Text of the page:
Sub-brands come from the parent brands to reach a new audience. The attributes of sub-brands are distinct as much as they are related to the leading brand. Sub-brands often operate under their brand standards, logos, or colors.
Successful sub-brands are beneficial to their parent brands as they can help advertise and increase the exposure of prominent brands. Sub-brands can attract new customers, re-engage old customers, and help your company expand into new markets.
Sub-brands are beneficial. However, they require corporate restructuring to accommodate their new identity. In this way, consumers will easily distinguish them from parent brands.
Umbrella companies can easily underestimate a sub-brand if they have a parent brand that channels more resources to grow and maintain itself. However, Sub-brands should be treated with equal importance as they serve as a better way to deliver value to your customers in case of an underserved gap in the retail community.
Building a brand is like building a house. You cannot start reaping benefits before you understand what needs to be done to achieve a finished product. Brand architecture, therefore, is your company’s blueprint that guides your growth. Your architecture also tells you how to structure your parent brand, even as your company evolves with new products services and becomes distinct in the market.
You can create a sub-brand if you need to explore an idea that might not fit your company’s core objectives. With sub-brands, you’ll be at liberty to explore new avenues for revenue new ideas and help you go beyond your initial portfolio. No matter the brand architecture you choose, always ensure that you stay connected to your parent brand.
Different in a Good Way
Sub-brands help you reach new markets or market segments that parent brands can’t reach. Your sub-brands products or services may not take the same amount of resources as your company’s product, but a customer base that trusts a parent is likely to choose to still buy from your sub-brand.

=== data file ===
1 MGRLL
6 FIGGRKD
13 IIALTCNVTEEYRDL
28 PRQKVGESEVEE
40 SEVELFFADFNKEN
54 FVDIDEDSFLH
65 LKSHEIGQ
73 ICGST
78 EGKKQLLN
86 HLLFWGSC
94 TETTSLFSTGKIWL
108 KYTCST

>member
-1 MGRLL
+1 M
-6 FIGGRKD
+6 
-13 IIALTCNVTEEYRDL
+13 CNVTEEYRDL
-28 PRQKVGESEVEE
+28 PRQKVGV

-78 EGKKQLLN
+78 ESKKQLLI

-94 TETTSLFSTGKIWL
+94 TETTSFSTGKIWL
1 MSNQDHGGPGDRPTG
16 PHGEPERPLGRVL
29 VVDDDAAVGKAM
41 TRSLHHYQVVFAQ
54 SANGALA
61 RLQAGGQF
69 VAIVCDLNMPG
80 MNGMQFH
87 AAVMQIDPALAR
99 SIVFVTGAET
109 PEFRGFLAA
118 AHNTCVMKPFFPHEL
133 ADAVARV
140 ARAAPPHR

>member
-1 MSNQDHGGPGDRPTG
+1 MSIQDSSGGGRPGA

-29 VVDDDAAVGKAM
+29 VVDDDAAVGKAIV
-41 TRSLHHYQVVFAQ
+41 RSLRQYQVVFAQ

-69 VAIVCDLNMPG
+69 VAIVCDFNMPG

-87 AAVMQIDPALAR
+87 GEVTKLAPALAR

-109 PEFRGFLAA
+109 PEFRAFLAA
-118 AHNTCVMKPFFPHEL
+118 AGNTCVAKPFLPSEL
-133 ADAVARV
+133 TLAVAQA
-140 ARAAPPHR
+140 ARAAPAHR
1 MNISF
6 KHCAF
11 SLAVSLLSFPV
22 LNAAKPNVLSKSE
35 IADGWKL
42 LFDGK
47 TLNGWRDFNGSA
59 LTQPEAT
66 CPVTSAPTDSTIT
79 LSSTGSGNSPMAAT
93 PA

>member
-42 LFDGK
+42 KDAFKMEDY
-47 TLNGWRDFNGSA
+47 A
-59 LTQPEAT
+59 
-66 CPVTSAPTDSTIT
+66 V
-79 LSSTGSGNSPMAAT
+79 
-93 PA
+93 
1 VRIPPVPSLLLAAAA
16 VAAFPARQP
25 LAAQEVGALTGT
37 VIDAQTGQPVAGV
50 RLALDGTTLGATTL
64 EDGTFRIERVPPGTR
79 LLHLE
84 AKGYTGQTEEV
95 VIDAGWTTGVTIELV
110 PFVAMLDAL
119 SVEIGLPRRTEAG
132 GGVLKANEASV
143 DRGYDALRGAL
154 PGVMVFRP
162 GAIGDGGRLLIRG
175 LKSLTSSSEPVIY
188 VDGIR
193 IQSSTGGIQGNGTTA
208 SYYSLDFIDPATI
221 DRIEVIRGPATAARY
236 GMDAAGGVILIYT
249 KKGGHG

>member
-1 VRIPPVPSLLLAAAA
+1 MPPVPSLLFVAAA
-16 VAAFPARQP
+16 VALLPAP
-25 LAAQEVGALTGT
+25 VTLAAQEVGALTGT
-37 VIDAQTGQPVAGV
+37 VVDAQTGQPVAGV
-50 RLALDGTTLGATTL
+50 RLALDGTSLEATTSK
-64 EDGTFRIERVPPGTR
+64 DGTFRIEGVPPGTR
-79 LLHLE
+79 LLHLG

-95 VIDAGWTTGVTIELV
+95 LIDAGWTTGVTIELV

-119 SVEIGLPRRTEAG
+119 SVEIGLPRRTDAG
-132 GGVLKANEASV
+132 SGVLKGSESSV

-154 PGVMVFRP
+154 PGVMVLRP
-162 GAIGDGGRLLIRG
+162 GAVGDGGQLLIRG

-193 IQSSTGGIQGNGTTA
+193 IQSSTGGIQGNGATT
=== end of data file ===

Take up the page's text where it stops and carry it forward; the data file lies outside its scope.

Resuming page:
If you are into marketing, a sub-brand in printing merchandise should easily convince existing customers to buy just by looking at how pens are made. Sub-brands can also be cost-effective and can offer products at different price levels meant for different audience examples: students, young professionals, students, or athletes.
If you don’t wish to risk revealing your corporate functions as the main product line, you can allow your sub-brand to gain more exposure than the parent brand. In some cases, sub-brands act as co-drivers with the parent brands, as they are never strong.
Sub-brands attempt to enrich your Masterbrand with new associations and can be a good strategy when working on a limited marketing budget.
Much as sub-brands have several benefits to offer, they can be expensive and challenging to run. Sometimes, sub-brands can be unsuccessful. Such failure can negatively impact your parent brand as it affects loyalty, trust, and business as a whole. If your customers will have bad experiences, it can tarnish both the sub-brand and parent brand.
During expansion, confusion between the parent brand and sub-brand is likely to occur. This confusion can potentially dilute the power and identity of the main brand, and this is why sub-brands need corporate restructuring to accommodate a new brand and its identity.
A proper brand architecture will bring more advantages to your company. It will drive revenue, capture customers, increase brand equity, and create an accurate corporate culture with a beautiful brand story. There are different brand architecture models that you can choose from depending on your organization’s needs. For instance, the hybrid brand architecture model creates awareness for your brand while protecting your company’s brand reputation.
To implement brand architecture successfully, you need to analyze the mix of your existing product versus your current positioning and ensure that customers get the right message. Mixed messages or unclear correlations among family brands can mislead the general public.
When to Start a Sub-brand
If you offer more than one product or service, you can consider having a sub-brand. Sub-brands can be effective when you need to distinguish between products sold under one brand as it modifies how consumers perceive the qualities of the parent brand.
You can also consider including sub-brands in your overall brand strategy if it promises a genuinely different value from the overall company value. If it doesn’t bring any value, having a sub-brand will not be necessary. You should also consider a sub-brand if it promises to reach markets that your company cannot. The potential sub-brands target audience differs from your audience and if that target audience is distinct from that of the parent brand.